I’m a student climate activist in NYC. The fight is local, and it’s personal. | #students | #parents



Climate activists from the #GasFreeNYC coalition and elected officials rally in City Hall Park on Wednesday, Dec. 15, 2021, in New York. Photo: Brittainy Newman/AP

A summer storm in New York City again proved how unprepared our neighborhoods are for intense rainfall and other climate-induced extreme weather. In Washington Heights, where I live, there were pools of water at crosswalks with nowhere to drain. When I finished work on July 18 and returned to our basement apartment at around 5 p.m., my mother was emptying the water seeping into our entrance. She’d been at it for almost three hours.

I waited outside until the water drained enough and I could jump over the steps to get inside my home. I’m used to it. Our house floods almost every time we have a massive storm. Hurricanes and tropical storms are the worst, but even a heavy rainstorm, like the one last month, brings pools of water to my home, and elsewhere throughout Northern Manhattan.

As climate change causes increasing and irreversible damage to communities like Washington Heights, what are families like mine supposed to do? Just get used to it and hope the next storm isn’t as strong? Due to poor sanitation management in some areas of the city, trash and debris are more likely to pile up on the streets, which can strain the city’s sewage system during storms. Furthermore, bacteria from waste can enter runoff water and impact the health and well-being of our local ecosystems, vegetation and residents.

While our city needs improved infrastructure, trash matters, too. With intensified climate change and more massive storms, one fix is to make sure garbage doesn’t clog drains, thus preventing flooding by improving the quality and consistency of sanitation.

A solar-powered electric vehicle charging station is visible in the Brooklyn borough of New York City on Tuesday, May 24, 2022. Photo: Ted Shaffrey/AP

Keeping the streets of Washington Heights clean is a climate justice issue.

When I think about environmental and climate justice, I consider the long history of resistance, transformation, and youth leadership. Specifically, I think about the summer of 1969, when the Young Lords (a political and civil rights organization), responding to an overflow of garbage on the streets of El Barrio, or East Harlem, turned uncollected refuge into street barricades. They set some of it on fire, and the incident became known as the garbage fires of freedom.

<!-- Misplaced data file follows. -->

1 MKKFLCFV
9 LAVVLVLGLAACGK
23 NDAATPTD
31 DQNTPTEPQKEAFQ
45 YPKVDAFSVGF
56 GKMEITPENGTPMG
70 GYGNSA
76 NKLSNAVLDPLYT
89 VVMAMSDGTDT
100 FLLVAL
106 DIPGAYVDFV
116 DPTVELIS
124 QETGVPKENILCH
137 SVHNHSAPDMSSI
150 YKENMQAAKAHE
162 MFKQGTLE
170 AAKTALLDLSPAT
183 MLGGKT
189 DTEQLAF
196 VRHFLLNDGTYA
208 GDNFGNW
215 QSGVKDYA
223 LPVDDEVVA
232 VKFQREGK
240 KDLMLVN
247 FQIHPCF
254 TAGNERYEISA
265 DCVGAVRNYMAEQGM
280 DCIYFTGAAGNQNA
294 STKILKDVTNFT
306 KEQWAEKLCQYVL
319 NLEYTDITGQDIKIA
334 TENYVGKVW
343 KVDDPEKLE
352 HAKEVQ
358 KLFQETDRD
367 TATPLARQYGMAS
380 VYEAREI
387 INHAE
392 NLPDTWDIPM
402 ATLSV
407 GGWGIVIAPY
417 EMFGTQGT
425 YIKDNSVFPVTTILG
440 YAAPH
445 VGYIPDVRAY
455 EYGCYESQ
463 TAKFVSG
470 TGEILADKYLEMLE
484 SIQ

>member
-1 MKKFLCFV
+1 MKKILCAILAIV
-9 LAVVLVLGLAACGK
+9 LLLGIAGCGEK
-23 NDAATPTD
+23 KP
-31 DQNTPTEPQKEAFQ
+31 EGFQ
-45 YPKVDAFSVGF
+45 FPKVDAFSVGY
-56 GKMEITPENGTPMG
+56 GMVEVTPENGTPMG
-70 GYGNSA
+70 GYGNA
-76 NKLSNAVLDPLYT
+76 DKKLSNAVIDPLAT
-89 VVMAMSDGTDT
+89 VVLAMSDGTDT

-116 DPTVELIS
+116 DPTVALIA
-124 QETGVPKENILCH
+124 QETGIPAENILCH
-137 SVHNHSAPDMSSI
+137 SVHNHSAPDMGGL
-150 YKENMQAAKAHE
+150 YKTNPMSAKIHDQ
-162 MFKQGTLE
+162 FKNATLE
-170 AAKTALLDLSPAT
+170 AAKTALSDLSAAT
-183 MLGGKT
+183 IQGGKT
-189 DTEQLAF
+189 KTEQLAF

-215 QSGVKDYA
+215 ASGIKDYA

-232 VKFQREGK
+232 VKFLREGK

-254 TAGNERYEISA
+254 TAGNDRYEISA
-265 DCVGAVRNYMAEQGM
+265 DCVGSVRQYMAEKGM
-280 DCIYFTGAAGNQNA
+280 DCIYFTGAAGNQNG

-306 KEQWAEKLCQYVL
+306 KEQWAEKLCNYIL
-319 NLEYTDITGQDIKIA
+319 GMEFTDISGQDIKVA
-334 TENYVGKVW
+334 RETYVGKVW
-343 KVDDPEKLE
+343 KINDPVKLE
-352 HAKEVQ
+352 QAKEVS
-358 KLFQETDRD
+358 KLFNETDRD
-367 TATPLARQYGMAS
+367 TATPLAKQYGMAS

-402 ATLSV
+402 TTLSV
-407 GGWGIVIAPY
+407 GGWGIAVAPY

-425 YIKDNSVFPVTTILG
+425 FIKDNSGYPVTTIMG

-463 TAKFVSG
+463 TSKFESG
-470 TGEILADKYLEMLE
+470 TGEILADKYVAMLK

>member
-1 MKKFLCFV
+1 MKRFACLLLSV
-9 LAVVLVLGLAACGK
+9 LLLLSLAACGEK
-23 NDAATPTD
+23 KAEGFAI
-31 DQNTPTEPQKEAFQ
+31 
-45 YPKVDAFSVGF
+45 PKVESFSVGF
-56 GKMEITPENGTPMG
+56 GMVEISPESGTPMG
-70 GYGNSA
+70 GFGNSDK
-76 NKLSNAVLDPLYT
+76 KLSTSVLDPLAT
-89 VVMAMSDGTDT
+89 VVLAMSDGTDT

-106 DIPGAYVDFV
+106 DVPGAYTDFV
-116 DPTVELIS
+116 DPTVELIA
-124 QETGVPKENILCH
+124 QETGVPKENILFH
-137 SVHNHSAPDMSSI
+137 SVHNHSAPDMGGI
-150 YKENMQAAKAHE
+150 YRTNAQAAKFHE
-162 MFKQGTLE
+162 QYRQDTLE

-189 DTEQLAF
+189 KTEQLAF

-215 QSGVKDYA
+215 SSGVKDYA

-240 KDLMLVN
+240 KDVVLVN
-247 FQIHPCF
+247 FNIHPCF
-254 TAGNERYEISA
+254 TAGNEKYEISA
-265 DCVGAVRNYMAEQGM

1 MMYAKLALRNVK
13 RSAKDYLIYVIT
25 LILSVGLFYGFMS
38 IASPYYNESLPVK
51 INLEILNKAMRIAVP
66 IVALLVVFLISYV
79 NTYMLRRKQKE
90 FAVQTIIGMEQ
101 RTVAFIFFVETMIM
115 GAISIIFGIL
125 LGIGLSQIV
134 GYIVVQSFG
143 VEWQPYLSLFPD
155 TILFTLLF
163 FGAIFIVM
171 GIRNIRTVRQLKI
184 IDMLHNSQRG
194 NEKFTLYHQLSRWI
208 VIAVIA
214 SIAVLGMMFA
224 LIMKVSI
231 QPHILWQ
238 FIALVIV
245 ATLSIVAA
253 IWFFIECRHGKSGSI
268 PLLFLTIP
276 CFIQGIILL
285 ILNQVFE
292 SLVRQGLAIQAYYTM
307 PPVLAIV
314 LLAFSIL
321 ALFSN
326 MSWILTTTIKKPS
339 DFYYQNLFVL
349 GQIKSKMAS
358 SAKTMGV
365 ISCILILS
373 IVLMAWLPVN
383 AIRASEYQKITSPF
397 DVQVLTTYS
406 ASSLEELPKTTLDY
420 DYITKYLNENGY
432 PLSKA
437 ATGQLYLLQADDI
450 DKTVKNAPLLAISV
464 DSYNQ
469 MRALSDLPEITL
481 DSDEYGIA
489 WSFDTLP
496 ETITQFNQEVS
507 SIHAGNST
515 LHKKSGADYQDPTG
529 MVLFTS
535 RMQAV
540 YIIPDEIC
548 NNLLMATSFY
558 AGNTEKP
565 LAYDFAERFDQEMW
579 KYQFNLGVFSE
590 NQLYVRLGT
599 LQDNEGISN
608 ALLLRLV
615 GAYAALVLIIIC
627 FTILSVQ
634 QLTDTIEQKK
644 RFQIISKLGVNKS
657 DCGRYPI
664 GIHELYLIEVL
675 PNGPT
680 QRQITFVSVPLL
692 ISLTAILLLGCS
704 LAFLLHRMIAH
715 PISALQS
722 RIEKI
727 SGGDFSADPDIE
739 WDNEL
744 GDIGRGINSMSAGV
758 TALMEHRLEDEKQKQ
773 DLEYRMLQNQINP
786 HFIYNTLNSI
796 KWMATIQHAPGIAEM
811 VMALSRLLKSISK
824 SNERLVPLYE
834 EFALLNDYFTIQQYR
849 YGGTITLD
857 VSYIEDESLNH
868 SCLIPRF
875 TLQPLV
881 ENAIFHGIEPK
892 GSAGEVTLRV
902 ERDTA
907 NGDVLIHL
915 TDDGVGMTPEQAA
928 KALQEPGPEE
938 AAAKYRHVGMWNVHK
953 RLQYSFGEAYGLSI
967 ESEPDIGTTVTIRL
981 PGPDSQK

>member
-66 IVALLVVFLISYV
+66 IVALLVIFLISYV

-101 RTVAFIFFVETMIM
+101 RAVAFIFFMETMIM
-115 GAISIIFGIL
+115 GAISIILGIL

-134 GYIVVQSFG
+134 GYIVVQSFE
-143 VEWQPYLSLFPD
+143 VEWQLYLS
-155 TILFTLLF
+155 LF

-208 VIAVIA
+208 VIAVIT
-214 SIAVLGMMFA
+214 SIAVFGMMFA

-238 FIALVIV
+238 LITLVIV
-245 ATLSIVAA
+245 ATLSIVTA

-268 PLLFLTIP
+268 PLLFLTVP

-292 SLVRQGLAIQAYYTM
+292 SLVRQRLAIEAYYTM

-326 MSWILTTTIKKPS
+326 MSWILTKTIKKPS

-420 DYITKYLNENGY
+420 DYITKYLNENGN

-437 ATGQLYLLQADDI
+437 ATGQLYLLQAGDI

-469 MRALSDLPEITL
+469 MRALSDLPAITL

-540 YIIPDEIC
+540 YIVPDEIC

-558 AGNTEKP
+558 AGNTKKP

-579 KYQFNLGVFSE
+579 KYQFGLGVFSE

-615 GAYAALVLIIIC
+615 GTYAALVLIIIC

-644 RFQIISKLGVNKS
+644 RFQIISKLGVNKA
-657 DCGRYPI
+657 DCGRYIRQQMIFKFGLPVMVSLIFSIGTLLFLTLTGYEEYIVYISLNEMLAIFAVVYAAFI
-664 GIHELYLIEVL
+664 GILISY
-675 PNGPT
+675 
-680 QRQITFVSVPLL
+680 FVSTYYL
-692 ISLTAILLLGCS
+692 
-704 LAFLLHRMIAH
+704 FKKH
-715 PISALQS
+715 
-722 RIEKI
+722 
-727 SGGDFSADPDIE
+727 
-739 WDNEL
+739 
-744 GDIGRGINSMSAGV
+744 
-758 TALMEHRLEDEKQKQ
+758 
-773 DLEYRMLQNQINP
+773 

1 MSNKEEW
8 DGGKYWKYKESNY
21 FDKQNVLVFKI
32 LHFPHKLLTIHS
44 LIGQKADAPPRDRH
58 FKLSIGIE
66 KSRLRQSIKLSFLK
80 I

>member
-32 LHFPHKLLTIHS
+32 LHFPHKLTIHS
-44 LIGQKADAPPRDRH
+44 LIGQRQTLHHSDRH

Fast-forward half a century, my peers at Washington Heights Expeditionary Learning School and I have dedicated ourselves to the youth-led Clean Air Green Corridor, which empowers Black and brown high school youth to reimagine and reclaim public spaces. We are working to transform five blocks along 182nd Street between Amsterdam Avenue and Broadway into a hub for building community power, healing, climate change resilience, and grassroots action in Washington Heights. We have our work cut out for us.

Because climate change means severe storms will increase, and they will disproportionately impact marginalized communities in flood zones.

According to the Rainfall Ready NYC Action Plan, “New Yorkers can expect rainfall volumes and intensities that our city’s infrastructure was not designed to capture.” Since low-income neighborhoods of color, like Washington Heights and Dyckman, have less green infrastructure than more affluent neighborhoods, residents of these neighborhoods must contend with the most severe effects of climate change. Put simply: If the city does not invest in my community’s environment, my family’s home will deteriorate.

In this Feb. 14, 2017, file photo, a rooftop is covered with solar panels at the Brooklyn Navy Yard in New York. Photo: Mark Lennihan/AP, File

Keeping our streets clean is also a racial justice issue.

I have lived in Northern Manhattan, east of Broadway, my whole life. Many low-income, Latinx, immigrant, mixed status, and Spanish-speaking New Yorkers live there. Asthma rates are high. The conditions, cleanliness and access to sanitation services for our streets do not compare to that west of Broadway, where the population is less dense, more affluent and yes, whiter.

I applaud the efforts of our New York City Councilmember Carmen De La Rosa, state Sen. Robert Jackson, and neighbors in Washington Heights — all of whom have come together to advocate for and lead community trash clean-ups (on city streets and in local parks). Such clean-ups recognize city streets are where we live, work, play, pray and learn. As we continue to emerge from COVID-19 and prepare for the increasingly harmful impacts of climate change, I hope that the city responds to our community’s need for a cleaner, greener environment, and invests in valuable green infrastructure projects, like our Clean Air Green Corridor, which is working to connect six schools and thousands of community residents to open, green space along 182nd Street.

I also hope that this moment empowers members of our community to advocate for more waste management services in our neighborhood. Regardless of ZIP code or circumstances, we all deserve to live in a clean, healthy, thriving and beautiful neighborhood.

Iovanni Romarion, a lifelong resident of Washington Heights, is an environmental Intern at Futures Ignite. He is a proud 2021 graduate of the Washington Heights Expeditionary Learning School, or WHEELS, and a rising sophomore at the University of Chicago.



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